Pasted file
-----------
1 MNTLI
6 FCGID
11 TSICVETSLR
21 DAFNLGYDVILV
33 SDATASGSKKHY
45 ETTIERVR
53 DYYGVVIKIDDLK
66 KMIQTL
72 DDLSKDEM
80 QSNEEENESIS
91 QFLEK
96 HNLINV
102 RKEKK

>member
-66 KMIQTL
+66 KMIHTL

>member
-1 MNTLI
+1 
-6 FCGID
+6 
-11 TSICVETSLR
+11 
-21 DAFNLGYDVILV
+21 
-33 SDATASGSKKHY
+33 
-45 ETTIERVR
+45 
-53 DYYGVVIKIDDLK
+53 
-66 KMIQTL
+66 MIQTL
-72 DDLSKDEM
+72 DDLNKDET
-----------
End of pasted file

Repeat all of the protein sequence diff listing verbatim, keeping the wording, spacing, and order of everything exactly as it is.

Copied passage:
1 MNTLI
6 FCGID
11 TSICVETSLR
21 DAFNLGYDVILV
33 SDATASGSKKHY
45 ETTIERVR
53 DYYGVVIKIDDLK
66 KMIQTL
72 DDLSKDEM
80 QSNEEENESIS
91 QFLEK
96 HNLINV
102 RKEKK

>member
-66 KMIQTL
+66 KMIHTL

>member
-1 MNTLI
+1 
-6 FCGID
+6 
-11 TSICVETSLR
+11 
-21 DAFNLGYDVILV
+21 
-33 SDATASGSKKHY
+33 
-45 ETTIERVR
+45 
-53 DYYGVVIKIDDLK
+53 
-66 KMIQTL
+66 MIQTL
-72 DDLSKDEM
+72 DDLNKDET